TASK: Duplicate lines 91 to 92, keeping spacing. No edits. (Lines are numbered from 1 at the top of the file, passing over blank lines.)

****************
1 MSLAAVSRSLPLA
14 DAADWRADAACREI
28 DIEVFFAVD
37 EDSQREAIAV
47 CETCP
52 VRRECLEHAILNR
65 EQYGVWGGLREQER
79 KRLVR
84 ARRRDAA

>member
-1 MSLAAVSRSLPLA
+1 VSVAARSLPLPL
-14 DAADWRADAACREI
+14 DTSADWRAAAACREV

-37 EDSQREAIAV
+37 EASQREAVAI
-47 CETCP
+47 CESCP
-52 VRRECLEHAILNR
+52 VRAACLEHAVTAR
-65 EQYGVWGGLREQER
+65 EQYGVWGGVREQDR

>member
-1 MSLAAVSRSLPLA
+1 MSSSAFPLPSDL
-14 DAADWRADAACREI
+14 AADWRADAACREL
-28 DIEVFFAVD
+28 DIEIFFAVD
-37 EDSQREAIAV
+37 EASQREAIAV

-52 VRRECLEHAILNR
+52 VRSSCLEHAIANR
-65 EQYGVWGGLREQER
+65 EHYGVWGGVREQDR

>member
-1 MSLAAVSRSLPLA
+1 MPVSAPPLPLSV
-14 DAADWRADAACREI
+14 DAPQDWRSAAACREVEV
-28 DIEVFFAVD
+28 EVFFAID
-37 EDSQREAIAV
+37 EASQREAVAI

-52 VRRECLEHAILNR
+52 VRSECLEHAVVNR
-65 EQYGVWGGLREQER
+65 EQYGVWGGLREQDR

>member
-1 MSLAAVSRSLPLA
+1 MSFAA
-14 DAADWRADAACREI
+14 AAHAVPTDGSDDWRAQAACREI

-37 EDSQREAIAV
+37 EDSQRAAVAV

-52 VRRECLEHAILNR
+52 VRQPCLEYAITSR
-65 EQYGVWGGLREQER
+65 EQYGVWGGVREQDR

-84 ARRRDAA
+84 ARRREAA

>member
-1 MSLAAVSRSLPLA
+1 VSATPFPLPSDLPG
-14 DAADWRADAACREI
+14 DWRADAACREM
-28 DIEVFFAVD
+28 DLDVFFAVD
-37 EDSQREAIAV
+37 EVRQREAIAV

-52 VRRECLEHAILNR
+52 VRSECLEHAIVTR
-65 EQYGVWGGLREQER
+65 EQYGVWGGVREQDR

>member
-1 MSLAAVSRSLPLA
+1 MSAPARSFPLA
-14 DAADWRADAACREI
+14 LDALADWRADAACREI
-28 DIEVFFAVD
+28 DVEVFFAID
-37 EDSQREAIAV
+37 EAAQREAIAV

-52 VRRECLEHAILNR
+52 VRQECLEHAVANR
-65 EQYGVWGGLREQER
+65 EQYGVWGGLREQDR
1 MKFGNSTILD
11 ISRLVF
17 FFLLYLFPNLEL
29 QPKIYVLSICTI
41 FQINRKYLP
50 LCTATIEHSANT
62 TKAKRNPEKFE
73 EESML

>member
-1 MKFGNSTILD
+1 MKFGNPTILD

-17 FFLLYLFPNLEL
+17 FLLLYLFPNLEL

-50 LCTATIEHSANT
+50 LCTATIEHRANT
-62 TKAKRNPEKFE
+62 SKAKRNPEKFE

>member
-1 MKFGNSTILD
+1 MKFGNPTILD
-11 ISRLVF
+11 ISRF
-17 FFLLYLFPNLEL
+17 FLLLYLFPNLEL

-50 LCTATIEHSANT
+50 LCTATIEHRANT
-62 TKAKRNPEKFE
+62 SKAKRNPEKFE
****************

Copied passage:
29 QPKIYVLSICTI
41 FQINRKYLP